“The 2016 Ford F-150 is a civilized and refined full-size truck.”
- Handsome exterior
- EcoBoost torque
- Ergonomic interior
- Helpful camera system
- Comfortable ride
- Price with options
- EcoBoost fuel economy
- Cheap-looking interior materials
The majority of new-car buyers aren’t sliding behind the wheel of a midsize sedan, they’re hoisting themselves into the cab of a pickup truck—specifically, a Ford truck.
The Ford F-Series has been the bestselling vehicle in the United States for decades, with the Ford F-150 the most popular model of the bunch. It’s no wonder we named it the best truck you can buy. All of those buyers can’t be wrong — or can they? I spent a week with a 2016 F-150 to find out.
Update: read all about the 2018 Ford F-150 lineup here, which promises extensive design tweaks and a raft of new productivity, driver assistance, and infotainment tech goodies.
The F-150 was extensively redesigned for the 2015 model year, gaining an aluminum body that Ford says saved over 700 pounds compared to the previous generation. That’s good, because even with the lighter body, the test F-150—with the largest-available four-door “SuperCrew” crew cab—still weighed around 5,000 pounds.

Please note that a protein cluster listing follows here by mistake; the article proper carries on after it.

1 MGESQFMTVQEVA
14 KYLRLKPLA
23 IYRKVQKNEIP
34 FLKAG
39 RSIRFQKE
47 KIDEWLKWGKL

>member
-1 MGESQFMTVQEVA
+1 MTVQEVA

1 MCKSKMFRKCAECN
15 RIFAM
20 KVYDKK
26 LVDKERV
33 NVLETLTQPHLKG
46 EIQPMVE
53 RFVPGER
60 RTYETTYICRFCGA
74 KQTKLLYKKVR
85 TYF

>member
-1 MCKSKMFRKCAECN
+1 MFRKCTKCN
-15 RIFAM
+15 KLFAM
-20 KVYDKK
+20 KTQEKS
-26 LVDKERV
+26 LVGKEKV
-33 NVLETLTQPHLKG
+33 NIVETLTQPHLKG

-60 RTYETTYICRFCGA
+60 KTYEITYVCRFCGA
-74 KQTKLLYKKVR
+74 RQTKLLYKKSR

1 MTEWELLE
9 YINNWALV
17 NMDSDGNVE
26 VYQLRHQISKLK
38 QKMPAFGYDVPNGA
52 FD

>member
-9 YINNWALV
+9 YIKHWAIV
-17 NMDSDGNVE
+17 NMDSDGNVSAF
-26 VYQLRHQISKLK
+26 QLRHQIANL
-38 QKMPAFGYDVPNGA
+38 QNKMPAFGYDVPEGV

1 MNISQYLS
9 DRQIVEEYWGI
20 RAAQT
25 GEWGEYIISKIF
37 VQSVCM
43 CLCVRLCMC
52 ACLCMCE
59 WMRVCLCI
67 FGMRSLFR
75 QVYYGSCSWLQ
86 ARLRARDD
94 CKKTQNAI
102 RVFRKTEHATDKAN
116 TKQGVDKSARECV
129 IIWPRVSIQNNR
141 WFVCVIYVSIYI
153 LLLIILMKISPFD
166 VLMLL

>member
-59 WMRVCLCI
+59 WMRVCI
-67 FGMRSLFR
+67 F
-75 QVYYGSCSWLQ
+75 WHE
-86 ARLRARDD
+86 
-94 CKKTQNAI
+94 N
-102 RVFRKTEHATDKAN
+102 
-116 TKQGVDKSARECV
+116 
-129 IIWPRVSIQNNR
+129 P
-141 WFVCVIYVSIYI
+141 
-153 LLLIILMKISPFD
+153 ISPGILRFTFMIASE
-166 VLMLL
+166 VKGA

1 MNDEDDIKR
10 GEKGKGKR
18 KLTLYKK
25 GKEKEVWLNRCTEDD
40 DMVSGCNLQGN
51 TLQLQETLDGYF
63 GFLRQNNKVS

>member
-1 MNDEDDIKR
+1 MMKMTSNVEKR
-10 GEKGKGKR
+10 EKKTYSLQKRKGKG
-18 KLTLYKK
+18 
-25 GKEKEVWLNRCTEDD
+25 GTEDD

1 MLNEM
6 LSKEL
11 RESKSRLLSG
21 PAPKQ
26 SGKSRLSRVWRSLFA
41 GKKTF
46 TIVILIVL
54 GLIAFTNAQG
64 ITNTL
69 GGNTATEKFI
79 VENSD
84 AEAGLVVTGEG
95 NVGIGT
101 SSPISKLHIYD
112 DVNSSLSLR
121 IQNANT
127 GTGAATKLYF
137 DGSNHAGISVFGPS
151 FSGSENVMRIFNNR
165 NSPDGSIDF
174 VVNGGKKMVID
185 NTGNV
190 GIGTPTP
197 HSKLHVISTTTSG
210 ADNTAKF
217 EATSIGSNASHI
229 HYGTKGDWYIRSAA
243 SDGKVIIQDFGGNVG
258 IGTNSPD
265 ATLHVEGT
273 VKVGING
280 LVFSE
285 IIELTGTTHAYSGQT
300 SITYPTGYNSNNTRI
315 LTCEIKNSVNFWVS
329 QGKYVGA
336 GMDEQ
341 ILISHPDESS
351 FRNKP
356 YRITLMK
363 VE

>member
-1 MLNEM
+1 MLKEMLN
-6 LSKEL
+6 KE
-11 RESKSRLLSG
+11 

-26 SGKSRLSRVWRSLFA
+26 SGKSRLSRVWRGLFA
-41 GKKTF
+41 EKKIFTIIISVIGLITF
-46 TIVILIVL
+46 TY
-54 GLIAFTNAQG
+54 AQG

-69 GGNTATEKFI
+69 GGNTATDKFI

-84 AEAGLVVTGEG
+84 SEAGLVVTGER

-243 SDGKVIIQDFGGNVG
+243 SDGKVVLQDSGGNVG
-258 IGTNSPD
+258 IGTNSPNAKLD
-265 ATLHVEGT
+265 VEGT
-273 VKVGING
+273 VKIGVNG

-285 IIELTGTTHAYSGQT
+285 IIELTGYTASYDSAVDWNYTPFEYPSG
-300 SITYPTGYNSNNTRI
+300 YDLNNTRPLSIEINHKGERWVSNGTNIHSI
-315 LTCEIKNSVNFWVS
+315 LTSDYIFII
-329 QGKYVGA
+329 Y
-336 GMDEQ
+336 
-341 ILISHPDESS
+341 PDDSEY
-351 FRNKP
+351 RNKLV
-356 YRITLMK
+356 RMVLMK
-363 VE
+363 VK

Ford also tried to mold that aluminum bodywork into an interesting shape. The current F-150 is much more aggressively styled than before, with lots of creases and chunky shapes to give it a more macho look. The high-end Limited model I drove was further dressed up with extra chrome trim and massive 22-inch wheels. In black, it looked like a blinged-out railroad locomotive.
While it is a bit ostentatious when decked out in all of that bright trim, the basic F-150 shape is fairly handsome. The front end in particular, with its domed hood and headlights shaped like Tetris pieces, gives the F-150 a distinctive look that’s much more interesting than the stereotypical boxy truck shape.
EcoBoost Not Very “Eco”
One of the pros of buying a pickup truck is that you get plenty of options. The 2016 F-150 is available with no less than four engines, including a 3.5-liter V6, 5.0-liter V8, and two of Ford’s turbocharged EcoBoost engines: a 2.7-liter V6, and a 3.5-liter twin-turbo V6. All engines come with six-speed automatic transmissions, and rear-wheel drive or four-wheel drive.